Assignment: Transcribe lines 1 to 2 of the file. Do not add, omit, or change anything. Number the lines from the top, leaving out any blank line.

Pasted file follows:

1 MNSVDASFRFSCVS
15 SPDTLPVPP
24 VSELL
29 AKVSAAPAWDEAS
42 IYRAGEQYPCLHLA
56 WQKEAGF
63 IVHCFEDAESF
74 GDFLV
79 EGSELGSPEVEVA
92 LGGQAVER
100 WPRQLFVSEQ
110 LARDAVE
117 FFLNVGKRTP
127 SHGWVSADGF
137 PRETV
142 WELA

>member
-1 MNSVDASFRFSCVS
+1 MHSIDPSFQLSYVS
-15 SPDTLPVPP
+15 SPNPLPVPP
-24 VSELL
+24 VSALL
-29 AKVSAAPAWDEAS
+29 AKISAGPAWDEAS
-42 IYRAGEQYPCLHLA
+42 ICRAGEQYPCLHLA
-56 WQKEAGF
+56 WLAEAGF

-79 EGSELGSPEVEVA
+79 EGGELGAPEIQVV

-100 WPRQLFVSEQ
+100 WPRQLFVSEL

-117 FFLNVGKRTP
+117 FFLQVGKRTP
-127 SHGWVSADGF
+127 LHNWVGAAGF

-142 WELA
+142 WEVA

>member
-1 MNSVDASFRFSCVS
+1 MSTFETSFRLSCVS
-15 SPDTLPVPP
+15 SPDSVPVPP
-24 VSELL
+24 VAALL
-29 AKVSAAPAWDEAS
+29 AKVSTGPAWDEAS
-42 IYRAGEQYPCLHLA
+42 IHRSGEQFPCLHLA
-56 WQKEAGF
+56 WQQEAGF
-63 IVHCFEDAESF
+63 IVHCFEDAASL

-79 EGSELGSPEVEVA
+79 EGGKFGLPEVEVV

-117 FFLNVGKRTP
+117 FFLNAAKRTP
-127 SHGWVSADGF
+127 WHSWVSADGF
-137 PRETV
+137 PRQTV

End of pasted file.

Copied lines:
1 MNSVDASFRFSCVS
15 SPDTLPVPP